People develop close relationships in the workplace and the death of colleague can be as devastating as the death of a family member. In fact, a recent study found that, just as a suicide in the family increases the risk of another in the same family, men’s suicide risk increases if they have had one or more work mates who had killed themselves in the last year. In fact, this study indicates that twice as many suicides among men can be ascribed to the “contagious effect” of the workplace than to that of the family. That reason alone justifies encouraging employees to access your EAP if they would like to.

Second, while it is always good to educate your workers about the warning signs of suicide and depression, discourage employees from trying to second guess for what they might have missed. There are no easy answers. There are no simple answers. There are no single answers. Simply, there are no answers.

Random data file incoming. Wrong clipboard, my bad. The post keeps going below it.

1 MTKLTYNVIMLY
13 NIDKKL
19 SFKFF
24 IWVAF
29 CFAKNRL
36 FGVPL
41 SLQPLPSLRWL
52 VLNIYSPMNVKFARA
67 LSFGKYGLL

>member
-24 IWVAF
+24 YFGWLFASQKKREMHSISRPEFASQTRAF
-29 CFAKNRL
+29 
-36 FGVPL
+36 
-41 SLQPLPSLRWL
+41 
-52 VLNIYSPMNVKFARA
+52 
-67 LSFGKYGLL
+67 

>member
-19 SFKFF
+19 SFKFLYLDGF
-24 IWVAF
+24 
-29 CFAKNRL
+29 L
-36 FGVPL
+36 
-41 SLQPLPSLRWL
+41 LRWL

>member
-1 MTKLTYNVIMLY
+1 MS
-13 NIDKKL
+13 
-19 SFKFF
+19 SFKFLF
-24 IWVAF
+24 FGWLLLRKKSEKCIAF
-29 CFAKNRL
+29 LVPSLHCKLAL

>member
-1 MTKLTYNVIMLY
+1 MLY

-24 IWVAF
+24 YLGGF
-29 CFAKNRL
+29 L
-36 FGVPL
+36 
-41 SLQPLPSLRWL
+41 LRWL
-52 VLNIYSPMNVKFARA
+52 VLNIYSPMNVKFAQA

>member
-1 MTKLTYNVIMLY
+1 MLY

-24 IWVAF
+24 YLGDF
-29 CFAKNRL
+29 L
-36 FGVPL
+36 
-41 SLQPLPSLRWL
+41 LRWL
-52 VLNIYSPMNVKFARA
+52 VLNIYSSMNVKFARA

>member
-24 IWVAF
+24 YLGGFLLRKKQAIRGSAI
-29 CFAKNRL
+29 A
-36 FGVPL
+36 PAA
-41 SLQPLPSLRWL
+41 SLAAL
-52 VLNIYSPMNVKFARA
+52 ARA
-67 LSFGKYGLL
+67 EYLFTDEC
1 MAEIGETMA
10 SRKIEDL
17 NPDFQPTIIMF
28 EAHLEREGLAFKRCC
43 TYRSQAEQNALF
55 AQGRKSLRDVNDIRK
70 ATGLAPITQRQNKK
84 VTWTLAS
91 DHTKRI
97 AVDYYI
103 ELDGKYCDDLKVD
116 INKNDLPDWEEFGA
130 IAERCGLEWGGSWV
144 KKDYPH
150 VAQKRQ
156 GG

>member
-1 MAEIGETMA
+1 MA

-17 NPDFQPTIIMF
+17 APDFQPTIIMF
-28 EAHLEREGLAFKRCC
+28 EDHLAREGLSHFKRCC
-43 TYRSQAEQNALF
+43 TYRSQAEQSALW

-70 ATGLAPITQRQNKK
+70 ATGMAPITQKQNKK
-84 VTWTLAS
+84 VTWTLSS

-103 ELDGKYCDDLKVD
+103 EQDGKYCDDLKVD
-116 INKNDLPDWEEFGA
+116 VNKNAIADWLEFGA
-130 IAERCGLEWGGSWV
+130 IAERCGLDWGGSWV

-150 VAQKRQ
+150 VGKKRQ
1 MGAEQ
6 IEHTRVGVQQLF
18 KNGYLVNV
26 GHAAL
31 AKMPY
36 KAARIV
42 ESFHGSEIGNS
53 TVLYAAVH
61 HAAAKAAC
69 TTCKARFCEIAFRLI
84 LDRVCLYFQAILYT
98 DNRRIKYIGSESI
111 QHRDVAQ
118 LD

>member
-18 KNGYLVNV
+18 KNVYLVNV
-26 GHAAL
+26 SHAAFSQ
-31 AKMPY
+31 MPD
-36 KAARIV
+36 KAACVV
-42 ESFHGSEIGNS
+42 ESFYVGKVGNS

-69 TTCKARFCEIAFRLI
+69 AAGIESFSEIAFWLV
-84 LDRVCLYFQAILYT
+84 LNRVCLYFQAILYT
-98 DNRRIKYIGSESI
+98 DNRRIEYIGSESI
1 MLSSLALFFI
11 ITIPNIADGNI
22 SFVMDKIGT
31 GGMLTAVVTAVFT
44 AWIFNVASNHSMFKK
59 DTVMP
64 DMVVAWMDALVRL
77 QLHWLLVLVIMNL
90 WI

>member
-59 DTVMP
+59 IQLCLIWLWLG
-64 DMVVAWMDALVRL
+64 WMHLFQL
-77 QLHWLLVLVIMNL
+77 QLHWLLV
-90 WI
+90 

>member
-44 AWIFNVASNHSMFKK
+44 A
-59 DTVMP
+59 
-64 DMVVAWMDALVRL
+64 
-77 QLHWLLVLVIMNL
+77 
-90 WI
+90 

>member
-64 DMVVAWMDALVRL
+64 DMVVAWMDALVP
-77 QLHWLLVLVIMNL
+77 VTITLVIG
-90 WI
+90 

Part of the healing process is following the same rituals you would after any other death. Encourage employees to do whatever they would normally do to acknowledge a death. You should do the same. For example, if you would tell Mary on Sunday that you sure do miss John who died of cancer, you should tell her the same thing on Sunday if he died in this manner. Finally, no matter how tempted, don’t ask surviving family members to hypothesize about what happened. They’ll have a lifetime to ask themselves those questions without answers and they sure don’t need to try to answer them for anyone else.

The Bottom Line

Jeannette Walls once said, “When people kill themselves, they think they’re ending the pain, but all they’re doing is passing it on to those they leave behind.” HR professionals can’t prevent surviving work colleagues from grieving, but we can help them heal.